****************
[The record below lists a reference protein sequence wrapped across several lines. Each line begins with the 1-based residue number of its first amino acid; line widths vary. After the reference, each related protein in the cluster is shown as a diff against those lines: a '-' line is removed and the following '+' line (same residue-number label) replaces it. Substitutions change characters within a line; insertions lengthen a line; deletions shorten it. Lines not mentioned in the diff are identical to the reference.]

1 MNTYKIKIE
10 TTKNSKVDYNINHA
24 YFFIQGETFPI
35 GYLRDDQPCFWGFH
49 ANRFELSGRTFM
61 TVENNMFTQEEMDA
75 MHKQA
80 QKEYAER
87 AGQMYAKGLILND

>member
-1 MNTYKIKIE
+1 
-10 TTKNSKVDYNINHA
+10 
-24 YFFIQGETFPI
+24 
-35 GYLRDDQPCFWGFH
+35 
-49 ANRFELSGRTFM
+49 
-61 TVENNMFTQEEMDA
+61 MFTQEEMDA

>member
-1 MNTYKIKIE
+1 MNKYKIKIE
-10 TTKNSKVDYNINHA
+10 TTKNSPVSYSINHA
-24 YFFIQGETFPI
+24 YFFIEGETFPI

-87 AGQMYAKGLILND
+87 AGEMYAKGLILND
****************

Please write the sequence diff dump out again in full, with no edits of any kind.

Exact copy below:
[The record below lists a reference protein sequence wrapped across several lines. Each line begins with the 1-based residue number of its first amino acid; line widths vary. After the reference, each related protein in the cluster is shown as a diff against those lines: a '-' line is removed and the following '+' line (same residue-number label) replaces it. Substitutions change characters within a line; insertions lengthen a line; deletions shorten it. Lines not mentioned in the diff are identical to the reference.]

1 MNTYKIKIE
10 TTKNSKVDYNINHA
24 YFFIQGETFPI
35 GYLRDDQPCFWGFH
49 ANRFELSGRTFM
61 TVENNMFTQEEMDA
75 MHKQA
80 QKEYAER
87 AGQMYAKGLILND

>member
-1 MNTYKIKIE
+1 
-10 TTKNSKVDYNINHA
+10 
-24 YFFIQGETFPI
+24 
-35 GYLRDDQPCFWGFH
+35 
-49 ANRFELSGRTFM
+49 
-61 TVENNMFTQEEMDA
+61 MFTQEEMDA

>member
-1 MNTYKIKIE
+1 MNKYKIKIE
-10 TTKNSKVDYNINHA
+10 TTKNSPVSYSINHA
-24 YFFIQGETFPI
+24 YFFIEGETFPI

-87 AGQMYAKGLILND
+87 AGEMYAKGLILND